Monday, March 26, 2018

Reverend Jan Mucha, St. Joseph's Polish Church in Globeville

Father Jan Mucha first came to St. Joseph's Polish Church in 1970 while visiting relatives in the United States. Parishioners liked the young Polish priest and asked him to stay. Mucha accepted their invitation, assisting the pastor, Father Fraczkowski, and assuming the pastorate in January, 1974, after the death of Fraczkowski. 
Under Father Mucha's pastorate, the parish embraced its Polish traditions - the Saturday blessing of Easter baskets, and the Corpus Christi procession through the Globeville neighborhood. Masses were celebrated in both English and Polish. Father Mucha completed a full restoration of the church in time for the parish’s 75th anniversary in 1977 and presided over the 100th anniversary of the parish in 2002. After the fall of Communism, Father Mucha welcomed a new generation of Poles, who brought traditions like the Krakowiacy Polish dancers, Polish food festivals and language lessons in the school.
Father Mucha seemed to exude joy - he genuinely enjoyed his calling, his parishioners and his small parish in an urban neighborhood. In July 2010, Father Mucha retired to Mullen Home where he remained until his passing on March 21st, 2018. Visitation will be held Tuesday, March 27th, at 1:00 pm, followed by a Rosary at 2:00 pm at Mullen Home, 3629 W. 29th Avenue, Denver 80211.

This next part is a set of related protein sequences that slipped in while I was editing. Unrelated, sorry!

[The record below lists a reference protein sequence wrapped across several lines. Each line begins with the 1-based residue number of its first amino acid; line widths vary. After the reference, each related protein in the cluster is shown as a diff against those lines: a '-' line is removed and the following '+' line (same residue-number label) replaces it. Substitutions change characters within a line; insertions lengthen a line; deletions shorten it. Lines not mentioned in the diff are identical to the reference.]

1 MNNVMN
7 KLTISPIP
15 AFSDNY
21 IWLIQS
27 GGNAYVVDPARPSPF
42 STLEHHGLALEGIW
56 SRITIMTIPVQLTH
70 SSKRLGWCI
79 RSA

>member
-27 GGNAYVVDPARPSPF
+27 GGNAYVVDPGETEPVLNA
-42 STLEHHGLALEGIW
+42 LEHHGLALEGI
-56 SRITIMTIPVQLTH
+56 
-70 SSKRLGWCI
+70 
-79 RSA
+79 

Visitation, also on Tuesday, March 27th,5:00 pm, followed by a Rosary at 6:00 pm at St. Joseph's Polish Church, 517 E 46th Avenue, Denver 80216. Funeral Mass Wednesday, March 28th, 10:00 am at Cathedral Basilica of the Immaculate Conception. Burial at Mt Olivet.
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Monday, March 19, 2018

Fences and gates in Globeville

Globeville has been around for more than a century and a walk through the neighborhood is almost like viewing an archaeological site: remnants of every stage of its development are still visible. Before the 1880s, the prairie north of Denver was grassland, sparsely settled by American-born farmers and homesteaders. With the arrival of the railroads, three large smelters, factories, foundries, brickyards and meat packers, the area evolved into an industrial town populated by immigrants. The newcomers built what they could afford on tiny lots, often using railroad lumber purchased from the Burlington shops. Property was hard to come by in the old country and the settlers from eastern Europe and Russia took great pride in owning a home.
Once the house was built, owners would build a fence to keep livestock out and the children in the yard. Many of those iron fences and gates remain - sturdy reminders of those proud pioneers.

Beautiful ironwork, flagstone sidewalks
Photo ® Mary Lou Egan

A heritage rose hugs and old fence
Photo ® Mary Lou Egan

Richter Iron Works, a foundry at 32nd and Blake
Photo ® Mary Lou Egan